Static Ip Vs. Dynamic Ip
Difference Between Static Ip and Dynamic Ip
An IP address is briefly explained as the Internet’s answer to the phone number. For network devices to communicate together it is necessary for them to be able to find the right network device, this has been solved by introducing IP addresses. IP address is an abbreviation for Internet Protocol address. Surfing the Internet will always leave its IP address. It is your Internet service provider (ISP) who knows what IP address belongs to you. If the IP address is being used for a crime then police can request to receive data on who used the IP address in the relevant period. It is therefore important to have control of what goes on at home network, especially now when everyone is having wireless networks.
For example if a home network is having following Ip’s
- 22.214.171.124 is the public IP address.
- 192.168.1.1 – router / modem.
- 192.168.1.2 – Network Sprinter.
- 192.168.1.3 – Desktop PC.
- 192.168.1.4 – Laptop.
When some of the network devices are attached to the local network while surfing the Internet, it would appear that traffic comes from 126.96.36.199. The website that you surf will not be able to see which machine on the local network is being used for browsing.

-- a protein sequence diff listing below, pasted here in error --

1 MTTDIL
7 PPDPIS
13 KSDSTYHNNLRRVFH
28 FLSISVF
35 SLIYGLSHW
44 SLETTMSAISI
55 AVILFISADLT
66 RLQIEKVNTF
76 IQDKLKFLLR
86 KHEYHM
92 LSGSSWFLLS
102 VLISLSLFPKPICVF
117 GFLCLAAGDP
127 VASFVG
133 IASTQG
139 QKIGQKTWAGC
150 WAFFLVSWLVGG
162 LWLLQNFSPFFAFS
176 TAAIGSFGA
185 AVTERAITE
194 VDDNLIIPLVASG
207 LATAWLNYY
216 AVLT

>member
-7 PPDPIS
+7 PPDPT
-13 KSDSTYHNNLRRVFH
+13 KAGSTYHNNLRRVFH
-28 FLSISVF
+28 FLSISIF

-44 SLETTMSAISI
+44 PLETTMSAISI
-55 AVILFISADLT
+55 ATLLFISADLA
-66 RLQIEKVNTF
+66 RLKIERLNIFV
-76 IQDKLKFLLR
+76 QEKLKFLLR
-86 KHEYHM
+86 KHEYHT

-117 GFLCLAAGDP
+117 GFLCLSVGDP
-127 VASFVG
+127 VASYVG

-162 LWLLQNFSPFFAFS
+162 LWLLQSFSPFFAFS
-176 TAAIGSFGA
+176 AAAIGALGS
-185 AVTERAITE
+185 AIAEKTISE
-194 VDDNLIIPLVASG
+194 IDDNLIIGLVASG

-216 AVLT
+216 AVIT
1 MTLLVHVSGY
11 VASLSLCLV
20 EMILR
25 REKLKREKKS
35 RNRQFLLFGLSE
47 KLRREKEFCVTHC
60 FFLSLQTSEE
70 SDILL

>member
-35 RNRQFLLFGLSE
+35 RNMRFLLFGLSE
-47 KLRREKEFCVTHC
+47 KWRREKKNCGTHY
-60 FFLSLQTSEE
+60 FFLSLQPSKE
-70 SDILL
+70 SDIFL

Static IP means that you have a fixed IP address. This means that even if you reboot, the network device will still keep the same IP address.
Dynamic IP means that you have a variable IP address. It means that when you restart the network device there may be a risk of getting a new IP address. Most of the DHCP servers today still remember the IP address the network device had last time when it was connected and will therefore try to assign the same IP address again.
Internal IP is the address they have on their local network. Most home network has a router / modem for the connection with network device. Router / modem will then hand out internal addresses for use on the local network.
External IP is the public address that appears when you surf the Internet. It is the address that points back to your router, which in turn directs the traffic on the local network.
DHCP, Dynamic Host Configuration Protocol is used in computer networks to assign IP addresses and other network parameters for devices that are connected automatically.